Graduation Year

2012

Document Type

Dissertation

Degree

Ph.D.

Degree Granting Department

Medical Sciences

Major Professor

Jay B. Dean

Keywords

Anoxia, Brainstem, Hypercapnia, Hyperoxia, Hypoxia, Respiration

Abstract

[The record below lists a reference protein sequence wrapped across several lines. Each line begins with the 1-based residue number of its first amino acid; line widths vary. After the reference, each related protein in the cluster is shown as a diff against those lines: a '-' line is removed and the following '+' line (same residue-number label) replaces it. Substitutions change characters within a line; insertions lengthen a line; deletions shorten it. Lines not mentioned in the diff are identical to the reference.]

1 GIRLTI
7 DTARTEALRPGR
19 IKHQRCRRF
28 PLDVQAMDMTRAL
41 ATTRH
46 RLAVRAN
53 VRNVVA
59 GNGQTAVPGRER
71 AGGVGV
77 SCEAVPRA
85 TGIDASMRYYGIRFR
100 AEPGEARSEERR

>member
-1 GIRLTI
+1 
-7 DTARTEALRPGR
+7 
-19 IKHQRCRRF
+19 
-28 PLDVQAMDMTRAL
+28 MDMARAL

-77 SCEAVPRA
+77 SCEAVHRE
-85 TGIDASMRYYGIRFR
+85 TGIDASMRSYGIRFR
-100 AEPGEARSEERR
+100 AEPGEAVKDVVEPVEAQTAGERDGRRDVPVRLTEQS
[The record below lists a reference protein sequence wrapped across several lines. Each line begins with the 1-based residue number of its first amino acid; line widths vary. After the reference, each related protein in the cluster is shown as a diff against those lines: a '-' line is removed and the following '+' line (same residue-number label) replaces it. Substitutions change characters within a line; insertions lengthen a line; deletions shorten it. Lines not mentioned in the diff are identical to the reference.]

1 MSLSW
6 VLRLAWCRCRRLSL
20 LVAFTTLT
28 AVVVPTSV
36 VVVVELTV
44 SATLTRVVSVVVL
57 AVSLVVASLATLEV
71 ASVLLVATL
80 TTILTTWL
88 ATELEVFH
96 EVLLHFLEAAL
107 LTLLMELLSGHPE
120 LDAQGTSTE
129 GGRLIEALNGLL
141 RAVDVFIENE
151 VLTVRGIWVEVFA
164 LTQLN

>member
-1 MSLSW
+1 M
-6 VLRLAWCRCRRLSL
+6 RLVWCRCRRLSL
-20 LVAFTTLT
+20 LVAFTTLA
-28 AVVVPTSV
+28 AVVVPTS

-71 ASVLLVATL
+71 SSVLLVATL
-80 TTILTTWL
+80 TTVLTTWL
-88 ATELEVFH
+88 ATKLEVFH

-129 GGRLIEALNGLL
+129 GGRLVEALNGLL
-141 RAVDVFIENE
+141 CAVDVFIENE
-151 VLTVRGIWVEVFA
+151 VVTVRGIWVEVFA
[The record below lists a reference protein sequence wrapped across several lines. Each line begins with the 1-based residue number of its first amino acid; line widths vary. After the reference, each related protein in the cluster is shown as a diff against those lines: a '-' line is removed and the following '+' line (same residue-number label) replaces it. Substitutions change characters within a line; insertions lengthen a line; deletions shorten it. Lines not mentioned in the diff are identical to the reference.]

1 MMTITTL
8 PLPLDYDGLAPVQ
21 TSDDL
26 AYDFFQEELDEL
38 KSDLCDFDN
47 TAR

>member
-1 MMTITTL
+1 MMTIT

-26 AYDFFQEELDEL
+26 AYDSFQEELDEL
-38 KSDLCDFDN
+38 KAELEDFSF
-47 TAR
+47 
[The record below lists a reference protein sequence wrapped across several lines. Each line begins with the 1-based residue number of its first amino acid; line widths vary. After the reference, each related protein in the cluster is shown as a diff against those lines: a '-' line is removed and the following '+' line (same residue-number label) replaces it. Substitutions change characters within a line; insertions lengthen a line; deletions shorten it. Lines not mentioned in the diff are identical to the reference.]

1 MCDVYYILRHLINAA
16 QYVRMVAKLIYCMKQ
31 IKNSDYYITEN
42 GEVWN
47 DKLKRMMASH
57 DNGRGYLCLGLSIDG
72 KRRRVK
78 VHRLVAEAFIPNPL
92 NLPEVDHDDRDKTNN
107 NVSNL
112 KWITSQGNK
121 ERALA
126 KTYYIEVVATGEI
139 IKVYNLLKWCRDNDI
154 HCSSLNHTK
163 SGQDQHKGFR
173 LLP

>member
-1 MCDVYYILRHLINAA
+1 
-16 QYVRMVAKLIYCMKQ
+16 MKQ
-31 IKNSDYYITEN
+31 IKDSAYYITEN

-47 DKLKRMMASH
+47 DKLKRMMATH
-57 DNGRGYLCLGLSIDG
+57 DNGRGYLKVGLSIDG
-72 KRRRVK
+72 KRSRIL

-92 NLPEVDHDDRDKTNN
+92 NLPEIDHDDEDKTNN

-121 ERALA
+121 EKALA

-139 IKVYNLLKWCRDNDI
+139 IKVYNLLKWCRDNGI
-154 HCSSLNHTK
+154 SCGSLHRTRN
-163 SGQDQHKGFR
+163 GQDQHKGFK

This study tested the hypothesis that decreasing the control O2 level from 95% to 40% (5% CO2 + 55% N2) maintains viability in caudal solitary complex (cSC) neurons in transverse slices (~300-400ꝳ) prepared from neonatal rat (P2-22) maintained at 32-34°C. The underlying rationale is to reduce exposure to redox and nitrosative stimuli generated during several hours of exposure to 95% O2 that produces a tissue O2 tension throughout the slice which is in excess of 203 kPa (2.0 atmospheres absolute,ATA) oxygen. Whole cell recordings of cSC neurons maintained in 40% O2 exhibited spontaneous firing and had similar membrane potentials (Vm) and input resistances (Rin) as cSC neurons maintained in 95% O2. Neurons maintained in 40% O2, however, had significantly lower intrinsic firing rates than those maintained in 95% O2. 67% of neurons maintained in 40% O2 control were stimulated by hyperoxia, compared to 81% of neurons maintained in 95% O2 that were stimulated by reoxygenation from relative hypoxia. cSC neurons maintained in 40% O2 also exhibited CO2/H+-sensitivity, including CO2/H+-excitation (31%) and CO2H+-inhibition (31%) and most CO2/H+-sensitive neurons were also stimulated by hyperoxia and reoxygenation or inhibited by lower O2. It is also suggested that acute exposure to lower concentrations of O2 may increase the incidence of CO2-inhibited cSC neurons. Anoxia reduced or eliminated all firing in essentially all cSC neurons. Our findings indicate that brainstem slice viability is retained in 40% O2 control and that hyperoxia is a general stimulant of many cSC neurons, including chemosensitive neurons. We therefore recommend that 40% O2 be used for brainstem electrophysiology studies.

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